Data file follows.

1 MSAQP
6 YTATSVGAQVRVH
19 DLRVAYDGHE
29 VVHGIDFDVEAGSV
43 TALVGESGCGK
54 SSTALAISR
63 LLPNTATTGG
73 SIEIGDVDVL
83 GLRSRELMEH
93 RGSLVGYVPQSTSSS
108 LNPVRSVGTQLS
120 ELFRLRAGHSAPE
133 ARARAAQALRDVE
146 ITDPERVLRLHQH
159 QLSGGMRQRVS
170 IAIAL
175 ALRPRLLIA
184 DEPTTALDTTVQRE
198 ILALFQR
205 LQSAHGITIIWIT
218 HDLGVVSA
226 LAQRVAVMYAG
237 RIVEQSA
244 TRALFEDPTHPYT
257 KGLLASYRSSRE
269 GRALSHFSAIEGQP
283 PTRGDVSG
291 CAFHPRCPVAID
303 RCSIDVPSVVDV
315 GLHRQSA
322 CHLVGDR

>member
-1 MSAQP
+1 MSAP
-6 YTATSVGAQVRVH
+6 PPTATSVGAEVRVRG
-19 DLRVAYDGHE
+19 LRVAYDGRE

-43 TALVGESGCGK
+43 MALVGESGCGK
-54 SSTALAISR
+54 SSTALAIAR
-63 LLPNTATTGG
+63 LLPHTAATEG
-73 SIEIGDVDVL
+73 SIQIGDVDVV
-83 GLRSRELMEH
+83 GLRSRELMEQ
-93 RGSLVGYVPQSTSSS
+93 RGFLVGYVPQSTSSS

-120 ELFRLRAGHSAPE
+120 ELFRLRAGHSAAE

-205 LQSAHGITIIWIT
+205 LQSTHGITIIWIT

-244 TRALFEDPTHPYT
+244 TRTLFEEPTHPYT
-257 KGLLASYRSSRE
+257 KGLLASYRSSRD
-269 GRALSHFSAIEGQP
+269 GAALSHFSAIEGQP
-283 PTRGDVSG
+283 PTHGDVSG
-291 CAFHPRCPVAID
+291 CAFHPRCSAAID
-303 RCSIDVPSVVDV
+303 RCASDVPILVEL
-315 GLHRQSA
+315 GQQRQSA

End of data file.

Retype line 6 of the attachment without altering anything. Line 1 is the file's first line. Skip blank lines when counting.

54 SSTALAISR